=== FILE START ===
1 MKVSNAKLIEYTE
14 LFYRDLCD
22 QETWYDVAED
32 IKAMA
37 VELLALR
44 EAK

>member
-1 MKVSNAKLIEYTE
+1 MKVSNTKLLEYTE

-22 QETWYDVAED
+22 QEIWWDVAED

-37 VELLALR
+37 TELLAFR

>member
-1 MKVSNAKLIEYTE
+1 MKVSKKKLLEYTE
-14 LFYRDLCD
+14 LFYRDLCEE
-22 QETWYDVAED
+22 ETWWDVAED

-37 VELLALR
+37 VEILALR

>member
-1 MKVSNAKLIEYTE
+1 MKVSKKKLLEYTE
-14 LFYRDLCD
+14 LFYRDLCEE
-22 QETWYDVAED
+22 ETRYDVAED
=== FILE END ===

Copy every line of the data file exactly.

1 MKVSNAKLIEYTE
14 LFYRDLCD
22 QETWYDVAED
32 IKAMA
37 VELLALR
44 EAK

>member
-1 MKVSNAKLIEYTE
+1 MKVSNTKLLEYTE

-22 QETWYDVAED
+22 QEIWWDVAED

-37 VELLALR
+37 TELLAFR

>member
-1 MKVSNAKLIEYTE
+1 MKVSKKKLLEYTE
-14 LFYRDLCD
+14 LFYRDLCEE
-22 QETWYDVAED
+22 ETWWDVAED

-37 VELLALR
+37 VEILALR

>member
-1 MKVSNAKLIEYTE
+1 MKVSKKKLLEYTE
-14 LFYRDLCD
+14 LFYRDLCEE
-22 QETWYDVAED
+22 ETRYDVAED